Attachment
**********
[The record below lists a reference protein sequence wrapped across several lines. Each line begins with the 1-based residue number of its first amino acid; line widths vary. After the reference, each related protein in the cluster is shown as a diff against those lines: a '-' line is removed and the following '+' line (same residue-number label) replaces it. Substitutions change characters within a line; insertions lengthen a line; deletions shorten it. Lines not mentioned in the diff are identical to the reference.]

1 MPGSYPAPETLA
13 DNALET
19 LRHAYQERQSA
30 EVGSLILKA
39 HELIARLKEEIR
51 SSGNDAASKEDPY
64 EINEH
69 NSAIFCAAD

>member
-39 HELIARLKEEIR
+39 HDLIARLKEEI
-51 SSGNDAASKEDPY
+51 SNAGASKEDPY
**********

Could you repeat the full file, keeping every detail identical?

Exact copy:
[The record below lists a reference protein sequence wrapped across several lines. Each line begins with the 1-based residue number of its first amino acid; line widths vary. After the reference, each related protein in the cluster is shown as a diff against those lines: a '-' line is removed and the following '+' line (same residue-number label) replaces it. Substitutions change characters within a line; insertions lengthen a line; deletions shorten it. Lines not mentioned in the diff are identical to the reference.]

1 MPGSYPAPETLA
13 DNALET
19 LRHAYQERQSA
30 EVGSLILKA
39 HELIARLKEEIR
51 SSGNDAASKEDPY
64 EINEH
69 NSAIFCAAD

>member
-39 HELIARLKEEIR
+39 HDLIARLKEEI
-51 SSGNDAASKEDPY
+51 SNAGASKEDPY